In the days following the separation process starting, the one question people kept asking me was "how do you feel about it?", and it got annoying somewhat quickly answering it repeatedly. Going into it, I knew three things that would help make accepting the transition easier (I wasn't exactly leaving on my own terms; that young and arrogant Private that joined the Army in 2005 had intended on a 20-year career in the service):

  1. I knew I was on borrowed time - Since the middle of 2009, my health had been borderline at the point where I could have been separated at any time, being able to get another nearly 5 years out of my body and stay in the Army as long as I did and be able to accomplish what I did is a feeling that cannot be taken away from me, even knowing it probably shouldn't have happened.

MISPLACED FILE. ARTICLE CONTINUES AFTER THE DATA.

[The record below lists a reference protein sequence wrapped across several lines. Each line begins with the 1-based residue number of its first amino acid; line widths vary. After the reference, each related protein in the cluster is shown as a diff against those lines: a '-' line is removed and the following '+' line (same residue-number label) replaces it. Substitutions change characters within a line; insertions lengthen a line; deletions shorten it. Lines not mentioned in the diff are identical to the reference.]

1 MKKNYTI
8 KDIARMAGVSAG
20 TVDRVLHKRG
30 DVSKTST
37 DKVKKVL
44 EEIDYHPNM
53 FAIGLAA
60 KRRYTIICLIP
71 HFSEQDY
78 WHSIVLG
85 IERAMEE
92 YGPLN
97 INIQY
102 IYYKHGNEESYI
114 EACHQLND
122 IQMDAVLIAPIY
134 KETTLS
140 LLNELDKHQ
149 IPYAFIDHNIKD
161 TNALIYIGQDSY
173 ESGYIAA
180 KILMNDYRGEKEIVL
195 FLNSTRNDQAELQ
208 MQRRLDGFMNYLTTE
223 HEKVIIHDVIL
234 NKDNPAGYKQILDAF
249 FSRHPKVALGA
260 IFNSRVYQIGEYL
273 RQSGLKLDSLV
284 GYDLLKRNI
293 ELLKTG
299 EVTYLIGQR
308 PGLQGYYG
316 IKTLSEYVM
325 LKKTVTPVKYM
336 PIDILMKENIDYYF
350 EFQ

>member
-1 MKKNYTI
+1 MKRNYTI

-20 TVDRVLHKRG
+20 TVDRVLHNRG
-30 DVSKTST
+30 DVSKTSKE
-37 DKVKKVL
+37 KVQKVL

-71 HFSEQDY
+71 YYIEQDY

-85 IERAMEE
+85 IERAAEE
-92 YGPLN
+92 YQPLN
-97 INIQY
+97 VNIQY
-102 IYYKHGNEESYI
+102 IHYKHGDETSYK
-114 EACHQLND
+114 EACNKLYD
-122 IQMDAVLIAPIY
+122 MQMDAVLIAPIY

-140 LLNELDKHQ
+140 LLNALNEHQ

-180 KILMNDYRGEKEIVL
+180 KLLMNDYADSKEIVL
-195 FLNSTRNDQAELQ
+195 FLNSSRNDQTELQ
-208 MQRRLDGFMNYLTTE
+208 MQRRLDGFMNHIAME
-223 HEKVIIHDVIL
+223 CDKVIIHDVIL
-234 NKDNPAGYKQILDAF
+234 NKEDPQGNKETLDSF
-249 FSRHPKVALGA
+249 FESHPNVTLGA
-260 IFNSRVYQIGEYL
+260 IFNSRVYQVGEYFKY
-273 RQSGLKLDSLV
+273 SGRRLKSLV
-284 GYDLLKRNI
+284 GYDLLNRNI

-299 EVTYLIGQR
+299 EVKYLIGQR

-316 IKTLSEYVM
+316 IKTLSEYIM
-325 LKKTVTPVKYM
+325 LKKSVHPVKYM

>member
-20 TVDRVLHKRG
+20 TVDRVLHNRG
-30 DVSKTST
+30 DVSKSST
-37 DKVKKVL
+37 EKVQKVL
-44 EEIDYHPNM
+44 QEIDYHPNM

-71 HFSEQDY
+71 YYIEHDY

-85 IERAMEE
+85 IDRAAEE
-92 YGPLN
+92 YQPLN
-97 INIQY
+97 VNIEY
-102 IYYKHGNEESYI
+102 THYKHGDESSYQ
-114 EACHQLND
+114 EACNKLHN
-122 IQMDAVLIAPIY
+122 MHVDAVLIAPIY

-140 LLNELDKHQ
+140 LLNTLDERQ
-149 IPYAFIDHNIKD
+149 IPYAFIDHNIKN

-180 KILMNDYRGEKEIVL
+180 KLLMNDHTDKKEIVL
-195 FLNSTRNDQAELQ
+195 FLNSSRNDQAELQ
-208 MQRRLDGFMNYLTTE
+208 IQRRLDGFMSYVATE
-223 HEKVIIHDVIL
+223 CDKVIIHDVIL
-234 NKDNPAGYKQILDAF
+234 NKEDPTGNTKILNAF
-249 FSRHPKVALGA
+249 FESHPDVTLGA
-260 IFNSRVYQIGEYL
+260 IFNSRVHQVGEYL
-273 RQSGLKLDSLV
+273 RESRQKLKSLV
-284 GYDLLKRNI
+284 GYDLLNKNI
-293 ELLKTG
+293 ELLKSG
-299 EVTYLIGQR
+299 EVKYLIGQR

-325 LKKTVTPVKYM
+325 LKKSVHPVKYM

2. I knew I had a career lined up - For the last couple of years, I'd tossed the idea around of doing some freelance work and talking with some people it was clear that as soon as I had an availability date, there would be a job out there for me. A fear a lot of Soldiers have getting out is finding a job, matching their pay and benefits, and being able to support themselves and their families; though I didn't have a sure thing until I was already on transition leave, I knew I'd be OK in that area.